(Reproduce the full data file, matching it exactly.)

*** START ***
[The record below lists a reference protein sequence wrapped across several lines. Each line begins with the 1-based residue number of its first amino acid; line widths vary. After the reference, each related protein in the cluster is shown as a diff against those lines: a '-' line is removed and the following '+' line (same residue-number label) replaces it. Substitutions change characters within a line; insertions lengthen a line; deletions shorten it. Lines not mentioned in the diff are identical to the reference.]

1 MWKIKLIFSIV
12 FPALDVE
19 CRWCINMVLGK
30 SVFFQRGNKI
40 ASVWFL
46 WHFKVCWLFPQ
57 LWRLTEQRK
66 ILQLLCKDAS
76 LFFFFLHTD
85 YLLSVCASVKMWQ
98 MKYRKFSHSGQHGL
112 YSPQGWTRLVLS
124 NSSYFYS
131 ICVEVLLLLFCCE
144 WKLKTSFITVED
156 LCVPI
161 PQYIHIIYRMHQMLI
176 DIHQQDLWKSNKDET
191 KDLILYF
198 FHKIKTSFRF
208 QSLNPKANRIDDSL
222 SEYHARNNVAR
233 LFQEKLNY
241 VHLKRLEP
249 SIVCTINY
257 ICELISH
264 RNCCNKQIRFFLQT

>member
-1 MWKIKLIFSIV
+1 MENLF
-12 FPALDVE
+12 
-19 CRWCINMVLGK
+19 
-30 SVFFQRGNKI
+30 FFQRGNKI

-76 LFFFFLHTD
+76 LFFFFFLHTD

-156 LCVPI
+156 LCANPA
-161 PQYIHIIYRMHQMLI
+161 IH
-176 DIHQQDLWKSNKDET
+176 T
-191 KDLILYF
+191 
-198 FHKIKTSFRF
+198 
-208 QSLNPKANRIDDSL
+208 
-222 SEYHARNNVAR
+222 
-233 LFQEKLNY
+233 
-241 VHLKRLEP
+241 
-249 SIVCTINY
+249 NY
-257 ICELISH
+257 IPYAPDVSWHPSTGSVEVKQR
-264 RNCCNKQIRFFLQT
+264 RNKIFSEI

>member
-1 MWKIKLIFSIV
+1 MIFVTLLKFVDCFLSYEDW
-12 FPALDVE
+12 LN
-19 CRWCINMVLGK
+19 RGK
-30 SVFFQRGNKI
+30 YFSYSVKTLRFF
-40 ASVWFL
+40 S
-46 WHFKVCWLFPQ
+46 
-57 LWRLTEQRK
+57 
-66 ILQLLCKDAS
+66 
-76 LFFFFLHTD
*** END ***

[The record below lists a reference protein sequence wrapped across several lines. Each line begins with the 1-based residue number of its first amino acid; line widths vary. After the reference, each related protein in the cluster is shown as a diff against those lines: a '-' line is removed and the following '+' line (same residue-number label) replaces it. Substitutions change characters within a line; insertions lengthen a line; deletions shorten it. Lines not mentioned in the diff are identical to the reference.]

1 MWKIKLIFSIV
12 FPALDVE
19 CRWCINMVLGK
30 SVFFQRGNKI
40 ASVWFL
46 WHFKVCWLFPQ
57 LWRLTEQRK
66 ILQLLCKDAS
76 LFFFFLHTD
85 YLLSVCASVKMWQ
98 MKYRKFSHSGQHGL
112 YSPQGWTRLVLS
124 NSSYFYS
131 ICVEVLLLLFCCE
144 WKLKTSFITVED
156 LCVPI
161 PQYIHIIYRMHQMLI
176 DIHQQDLWKSNKDET
191 KDLILYF
198 FHKIKTSFRF
208 QSLNPKANRIDDSL
222 SEYHARNNVAR
233 LFQEKLNY
241 VHLKRLEP
249 SIVCTINY
257 ICELISH
264 RNCCNKQIRFFLQT

>member
-1 MWKIKLIFSIV
+1 MENLF
-12 FPALDVE
+12 
-19 CRWCINMVLGK
+19 
-30 SVFFQRGNKI
+30 FFQRGNKI

-76 LFFFFLHTD
+76 LFFFFFLHTD

-156 LCVPI
+156 LCANPA
-161 PQYIHIIYRMHQMLI
+161 IH
-176 DIHQQDLWKSNKDET
+176 T
-191 KDLILYF
+191 
-198 FHKIKTSFRF
+198 
-208 QSLNPKANRIDDSL
+208 
-222 SEYHARNNVAR
+222 
-233 LFQEKLNY
+233 
-241 VHLKRLEP
+241 
-249 SIVCTINY
+249 NY
-257 ICELISH
+257 IPYAPDVSWHPSTGSVEVKQR
-264 RNCCNKQIRFFLQT
+264 RNKIFSEI

>member
-1 MWKIKLIFSIV
+1 MIFVTLLKFVDCFLSYEDW
-12 FPALDVE
+12 LN
-19 CRWCINMVLGK
+19 RGK
-30 SVFFQRGNKI
+30 YFSYSVKTLRFF
-40 ASVWFL
+40 S
-46 WHFKVCWLFPQ
+46 
-57 LWRLTEQRK
+57 
-66 ILQLLCKDAS
+66 
-76 LFFFFLHTD